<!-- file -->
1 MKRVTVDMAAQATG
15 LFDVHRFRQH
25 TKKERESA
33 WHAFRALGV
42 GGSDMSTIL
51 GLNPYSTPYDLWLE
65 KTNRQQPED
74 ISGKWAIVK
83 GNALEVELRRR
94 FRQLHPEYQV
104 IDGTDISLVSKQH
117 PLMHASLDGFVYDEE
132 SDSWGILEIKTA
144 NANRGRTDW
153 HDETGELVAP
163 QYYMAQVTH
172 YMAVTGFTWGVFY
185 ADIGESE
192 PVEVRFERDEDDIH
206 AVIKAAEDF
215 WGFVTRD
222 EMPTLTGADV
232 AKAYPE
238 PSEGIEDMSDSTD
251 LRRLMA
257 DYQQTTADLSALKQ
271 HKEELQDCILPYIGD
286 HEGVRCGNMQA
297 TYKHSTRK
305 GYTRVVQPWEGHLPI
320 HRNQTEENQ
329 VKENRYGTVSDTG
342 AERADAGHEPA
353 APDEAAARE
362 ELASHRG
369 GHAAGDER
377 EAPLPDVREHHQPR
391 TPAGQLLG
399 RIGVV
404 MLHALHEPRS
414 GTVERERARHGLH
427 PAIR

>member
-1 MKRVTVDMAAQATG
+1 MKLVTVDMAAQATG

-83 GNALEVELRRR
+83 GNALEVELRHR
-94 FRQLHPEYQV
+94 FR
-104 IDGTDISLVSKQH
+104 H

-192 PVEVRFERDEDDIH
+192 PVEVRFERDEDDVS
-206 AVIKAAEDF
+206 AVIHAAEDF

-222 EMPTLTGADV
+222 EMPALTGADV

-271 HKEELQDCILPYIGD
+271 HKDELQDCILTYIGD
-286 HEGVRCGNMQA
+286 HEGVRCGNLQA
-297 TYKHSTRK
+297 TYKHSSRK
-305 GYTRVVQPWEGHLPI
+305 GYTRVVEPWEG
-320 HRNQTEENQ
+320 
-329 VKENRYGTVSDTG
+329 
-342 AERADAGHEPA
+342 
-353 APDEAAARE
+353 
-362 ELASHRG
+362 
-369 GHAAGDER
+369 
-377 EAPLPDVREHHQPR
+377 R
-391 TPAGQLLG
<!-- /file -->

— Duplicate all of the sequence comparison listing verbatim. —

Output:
1 MKRVTVDMAAQATG
15 LFDVHRFRQH
25 TKKERESA
33 WHAFRALGV
42 GGSDMSTIL
51 GLNPYSTPYDLWLE
65 KTNRQQPED
74 ISGKWAIVK
83 GNALEVELRRR
94 FRQLHPEYQV
104 IDGTDISLVSKQH
117 PLMHASLDGFVYDEE
132 SDSWGILEIKTA
144 NANRGRTDW
153 HDETGELVAP
163 QYYMAQVTH
172 YMAVTGFTWGVFY
185 ADIGESE
192 PVEVRFERDEDDIH
206 AVIKAAEDF
215 WGFVTRD
222 EMPTLTGADV
232 AKAYPE
238 PSEGIEDMSDSTD
251 LRRLMA
257 DYQQTTADLSALKQ
271 HKEELQDCILPYIGD
286 HEGVRCGNMQA
297 TYKHSTRK
305 GYTRVVQPWEGHLPI
320 HRNQTEENQ
329 VKENRYGTVSDTG
342 AERADAGHEPA
353 APDEAAARE
362 ELASHRG
369 GHAAGDER
377 EAPLPDVREHHQPR
391 TPAGQLLG
399 RIGVV
404 MLHALHEPRS
414 GTVERERARHGLH
427 PAIR

>member
-1 MKRVTVDMAAQATG
+1 MKLVTVDMAAQATG

-83 GNALEVELRRR
+83 GNALEVELRHR
-94 FRQLHPEYQV
+94 FR
-104 IDGTDISLVSKQH
+104 H

-192 PVEVRFERDEDDIH
+192 PVEVRFERDEDDVS
-206 AVIKAAEDF
+206 AVIHAAEDF

-222 EMPTLTGADV
+222 EMPALTGADV

-271 HKEELQDCILPYIGD
+271 HKDELQDCILTYIGD
-286 HEGVRCGNMQA
+286 HEGVRCGNLQA
-297 TYKHSTRK
+297 TYKHSSRK
-305 GYTRVVQPWEGHLPI
+305 GYTRVVEPWEG
-320 HRNQTEENQ
+320 
-329 VKENRYGTVSDTG
+329 
-342 AERADAGHEPA
+342 
-353 APDEAAARE
+353 
-362 ELASHRG
+362 
-369 GHAAGDER
+369 
-377 EAPLPDVREHHQPR
+377 R
-391 TPAGQLLG